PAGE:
A retrospective analysis of the phase III CALGB/SWOG 80405 trial revealed significant differences in survival and treatment response in patients with metastatic colorectal cancer (CRC) arising in the left vs right side of the colon.
First-line bevacizumab-based treatment was found to be more effective in patients with right-sided primary tumours, while first-line cetuximab-based treatment performed better in those with left-sided primary tumours. [ASCO 2016, abstract 3504]
“While previous studies suggested that tumour location may impact clinical outcomes in CRC, the effect we observed in this analysis appeared to be far greater than what we expected,” said lead investigator Professor Alan Venook of the University of California, San Francisco, CA, US.
The current analysis included 293 patients with KRAS wild-type right-sided primary tumours (caecum to hepatic flexure) and 732 patients with KRAS wild-type left-sided primary tumours (splenic flexure to rectum) from CALGB/SWOG 80405, a trial comparing the efficacy of bevacizumab- and cetuximab-based therapy as first-line treatment in metastatic CRC. [https://clinicaltrials.gov/ct2/show/NCT00265850]
Significantly longer median overall survival (OS) was observed in patients with left- vs right-sided primary tumours (33.3 vs 19.4 months; hazard ratio [HR], 1.55; p<0.0001).
Furthermore, patients with left-sided tumours who received bevacizumab-based treatment had longer OS than their counterparts with right-sided tumours (median, 31.4 vs 24.2 months; HR, 1.32; p=0.01).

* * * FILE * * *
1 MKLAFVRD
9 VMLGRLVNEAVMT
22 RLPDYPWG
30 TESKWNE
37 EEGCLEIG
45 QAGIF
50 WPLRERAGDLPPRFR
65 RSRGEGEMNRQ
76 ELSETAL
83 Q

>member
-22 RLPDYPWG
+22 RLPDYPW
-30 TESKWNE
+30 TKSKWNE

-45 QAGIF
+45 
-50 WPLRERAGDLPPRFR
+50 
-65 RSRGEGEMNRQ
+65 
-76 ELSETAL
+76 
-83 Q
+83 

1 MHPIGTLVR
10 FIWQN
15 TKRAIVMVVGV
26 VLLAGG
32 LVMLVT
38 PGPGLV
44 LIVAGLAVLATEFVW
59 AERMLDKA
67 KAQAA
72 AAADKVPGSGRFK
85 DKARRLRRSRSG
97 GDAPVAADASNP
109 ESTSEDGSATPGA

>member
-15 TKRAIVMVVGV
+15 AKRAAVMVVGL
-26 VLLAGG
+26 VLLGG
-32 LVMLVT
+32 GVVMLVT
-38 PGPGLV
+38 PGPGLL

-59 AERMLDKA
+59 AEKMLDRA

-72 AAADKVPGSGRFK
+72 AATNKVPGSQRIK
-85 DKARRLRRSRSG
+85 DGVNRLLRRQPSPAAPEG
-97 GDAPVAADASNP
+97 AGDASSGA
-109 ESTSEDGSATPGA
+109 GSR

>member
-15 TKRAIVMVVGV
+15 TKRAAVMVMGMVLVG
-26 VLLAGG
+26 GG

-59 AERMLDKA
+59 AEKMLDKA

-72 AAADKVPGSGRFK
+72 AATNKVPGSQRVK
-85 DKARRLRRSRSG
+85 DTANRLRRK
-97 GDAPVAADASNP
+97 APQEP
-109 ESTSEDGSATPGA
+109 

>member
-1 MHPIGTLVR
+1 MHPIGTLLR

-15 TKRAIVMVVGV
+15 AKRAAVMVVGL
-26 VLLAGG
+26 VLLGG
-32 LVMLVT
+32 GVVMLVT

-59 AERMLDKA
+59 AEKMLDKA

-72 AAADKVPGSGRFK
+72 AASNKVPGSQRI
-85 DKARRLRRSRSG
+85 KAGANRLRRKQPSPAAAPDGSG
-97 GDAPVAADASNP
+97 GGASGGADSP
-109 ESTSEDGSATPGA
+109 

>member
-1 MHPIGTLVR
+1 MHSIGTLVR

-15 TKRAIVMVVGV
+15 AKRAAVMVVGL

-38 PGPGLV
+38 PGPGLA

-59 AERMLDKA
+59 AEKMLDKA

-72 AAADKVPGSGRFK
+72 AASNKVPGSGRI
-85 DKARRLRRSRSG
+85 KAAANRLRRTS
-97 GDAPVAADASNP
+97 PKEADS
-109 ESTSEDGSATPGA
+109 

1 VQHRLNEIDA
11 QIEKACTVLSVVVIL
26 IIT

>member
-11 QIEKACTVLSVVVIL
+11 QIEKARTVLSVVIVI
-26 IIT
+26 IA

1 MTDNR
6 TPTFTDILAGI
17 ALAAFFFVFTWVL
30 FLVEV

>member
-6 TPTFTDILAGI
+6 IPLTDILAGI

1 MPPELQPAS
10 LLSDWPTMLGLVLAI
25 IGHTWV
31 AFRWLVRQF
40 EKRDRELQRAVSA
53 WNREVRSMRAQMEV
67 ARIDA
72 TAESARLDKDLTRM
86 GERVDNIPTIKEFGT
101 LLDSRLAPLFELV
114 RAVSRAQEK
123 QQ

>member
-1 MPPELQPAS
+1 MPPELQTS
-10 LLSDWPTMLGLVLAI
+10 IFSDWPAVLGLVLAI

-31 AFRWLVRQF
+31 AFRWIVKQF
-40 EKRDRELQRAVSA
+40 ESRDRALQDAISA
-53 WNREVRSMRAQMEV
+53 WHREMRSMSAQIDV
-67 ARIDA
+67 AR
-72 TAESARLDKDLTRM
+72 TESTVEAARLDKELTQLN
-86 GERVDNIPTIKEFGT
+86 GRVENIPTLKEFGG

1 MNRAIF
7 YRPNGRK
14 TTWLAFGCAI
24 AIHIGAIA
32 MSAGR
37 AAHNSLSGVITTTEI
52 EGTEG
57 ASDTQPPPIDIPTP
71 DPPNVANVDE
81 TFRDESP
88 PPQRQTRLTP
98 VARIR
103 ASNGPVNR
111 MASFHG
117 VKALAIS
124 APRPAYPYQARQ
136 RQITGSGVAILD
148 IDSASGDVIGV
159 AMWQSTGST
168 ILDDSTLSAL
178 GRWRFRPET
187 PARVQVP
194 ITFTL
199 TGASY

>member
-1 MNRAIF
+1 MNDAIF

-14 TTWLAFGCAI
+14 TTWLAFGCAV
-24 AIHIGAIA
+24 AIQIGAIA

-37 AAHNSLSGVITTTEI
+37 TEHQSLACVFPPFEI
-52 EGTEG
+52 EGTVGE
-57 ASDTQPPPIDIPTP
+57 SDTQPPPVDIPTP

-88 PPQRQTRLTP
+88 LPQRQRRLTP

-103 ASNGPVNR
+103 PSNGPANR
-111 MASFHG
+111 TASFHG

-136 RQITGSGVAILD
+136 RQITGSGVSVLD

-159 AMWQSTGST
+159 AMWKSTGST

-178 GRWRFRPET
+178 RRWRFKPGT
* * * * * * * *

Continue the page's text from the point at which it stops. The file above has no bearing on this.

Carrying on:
“Surprisingly, a big difference in median OS of 19.3 months was observed in those with left- vs right-sided tumours who were randomized to receive cetuximab-based treatment [36.0 vs 16.7 months; HR, 1.87; p<0.0001],” pointed out Venook.
“Cetuximab was more effective than bevacizumab in improving OS in patients with left-sided tumours [HR, 0.82; p=0.01],” he reported. “In contrast, an OS trend favouring bevacizumab was noted in those with right-sided tumours [HR, 1.26; p=0.08].”
“The prognostic and predictive values of left vs right primary tumour location are not something magical. Possible explanations include differences in the distribution of mutations, transcriptional subtypes and hypermethylation,” he suggested. “Embryology may explain these differences – the midgut forms the right colon while the hindgut forms the left colon during embryonic development.”
Another interesting finding was noted in their extpolatory analysis of patients with KRAS mutant tumours. “Although cetuximab is not indicated in KRAS mutant CRC, those with right-sided KRAS mutant tumours who received cetuximab had longer OS than their KRAS wild-type counterparts [median, 23.3 vs 16.7 months],” noted Venook. “If this is eventually confirmed by other studies, we know less about RAS than we think we do.”
“First-line cetuximab and bevacizumab have different treatment effects in subgroups defined by left vs right sidedness of primary tumours,” he concluded. “The study results will influence decisions on treatment sequences, but will not preclude my use of either agent, at least for now.”